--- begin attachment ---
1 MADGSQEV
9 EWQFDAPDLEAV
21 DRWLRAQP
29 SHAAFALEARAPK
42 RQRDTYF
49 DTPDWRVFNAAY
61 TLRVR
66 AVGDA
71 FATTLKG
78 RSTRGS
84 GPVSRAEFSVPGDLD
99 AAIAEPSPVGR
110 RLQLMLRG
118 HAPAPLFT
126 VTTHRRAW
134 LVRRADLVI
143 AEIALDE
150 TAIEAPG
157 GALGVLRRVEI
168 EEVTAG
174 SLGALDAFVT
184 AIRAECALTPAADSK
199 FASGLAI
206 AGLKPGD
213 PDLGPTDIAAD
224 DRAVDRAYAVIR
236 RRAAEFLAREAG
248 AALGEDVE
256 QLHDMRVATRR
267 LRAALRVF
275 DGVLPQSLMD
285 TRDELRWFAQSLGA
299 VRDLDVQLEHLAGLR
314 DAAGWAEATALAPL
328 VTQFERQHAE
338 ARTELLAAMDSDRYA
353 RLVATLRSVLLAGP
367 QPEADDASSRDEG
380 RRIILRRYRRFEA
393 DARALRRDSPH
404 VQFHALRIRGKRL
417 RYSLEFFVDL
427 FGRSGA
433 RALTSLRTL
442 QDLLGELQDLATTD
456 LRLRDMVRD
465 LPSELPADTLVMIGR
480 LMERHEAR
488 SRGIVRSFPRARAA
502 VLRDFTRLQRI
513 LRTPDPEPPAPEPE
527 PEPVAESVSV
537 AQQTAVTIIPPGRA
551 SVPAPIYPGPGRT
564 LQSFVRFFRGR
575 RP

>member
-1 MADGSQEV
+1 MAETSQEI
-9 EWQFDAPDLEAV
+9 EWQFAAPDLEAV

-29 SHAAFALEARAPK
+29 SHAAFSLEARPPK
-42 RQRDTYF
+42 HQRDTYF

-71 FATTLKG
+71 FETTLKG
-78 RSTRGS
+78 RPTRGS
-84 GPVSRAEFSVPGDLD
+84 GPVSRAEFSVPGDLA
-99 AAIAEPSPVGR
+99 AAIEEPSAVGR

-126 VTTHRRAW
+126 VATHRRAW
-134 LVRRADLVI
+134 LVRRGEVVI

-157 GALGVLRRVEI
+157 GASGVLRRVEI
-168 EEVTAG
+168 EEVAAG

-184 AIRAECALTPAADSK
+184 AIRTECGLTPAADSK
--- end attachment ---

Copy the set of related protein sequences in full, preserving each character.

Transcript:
1 MADGSQEV
9 EWQFDAPDLEAV
21 DRWLRAQP
29 SHAAFALEARAPK
42 RQRDTYF
49 DTPDWRVFNAAY
61 TLRVR
66 AVGDA
71 FATTLKG
78 RSTRGS
84 GPVSRAEFSVPGDLD
99 AAIAEPSPVGR
110 RLQLMLRG
118 HAPAPLFT
126 VTTHRRAW
134 LVRRADLVI
143 AEIALDE
150 TAIEAPG
157 GALGVLRRVEI
168 EEVTAG
174 SLGALDAFVT
184 AIRAECALTPAADSK
199 FASGLAI
206 AGLKPGD
213 PDLGPTDIAAD
224 DRAVDRAYAVIR
236 RRAAEFLAREAG
248 AALGEDVE
256 QLHDMRVATRR
267 LRAALRVF
275 DGVLPQSLMD
285 TRDELRWFAQSLGA
299 VRDLDVQLEHLAGLR
314 DAAGWAEATALAPL
328 VTQFERQHAE
338 ARTELLAAMDSDRYA
353 RLVATLRSVLLAGP
367 QPEADDASSRDEG
380 RRIILRRYRRFEA
393 DARALRRDSPH
404 VQFHALRIRGKRL
417 RYSLEFFVDL
427 FGRSGA
433 RALTSLRTL
442 QDLLGELQDLATTD
456 LRLRDMVRD
465 LPSELPADTLVMIGR
480 LMERHEAR
488 SRGIVRSFPRARAA
502 VLRDFTRLQRI
513 LRTPDPEPPAPEPE
527 PEPVAESVSV
537 AQQTAVTIIPPGRA
551 SVPAPIYPGPGRT
564 LQSFVRFFRGR
575 RP

>member
-1 MADGSQEV
+1 MAETSQEI
-9 EWQFDAPDLEAV
+9 EWQFAAPDLEAV

-29 SHAAFALEARAPK
+29 SHAAFSLEARPPK
-42 RQRDTYF
+42 HQRDTYF

-71 FATTLKG
+71 FETTLKG
-78 RSTRGS
+78 RPTRGS
-84 GPVSRAEFSVPGDLD
+84 GPVSRAEFSVPGDLA
-99 AAIAEPSPVGR
+99 AAIEEPSAVGR

-126 VTTHRRAW
+126 VATHRRAW
-134 LVRRADLVI
+134 LVRRGEVVI

-157 GALGVLRRVEI
+157 GASGVLRRVEI
-168 EEVTAG
+168 EEVAAG

-184 AIRAECALTPAADSK
+184 AIRTECGLTPAADSK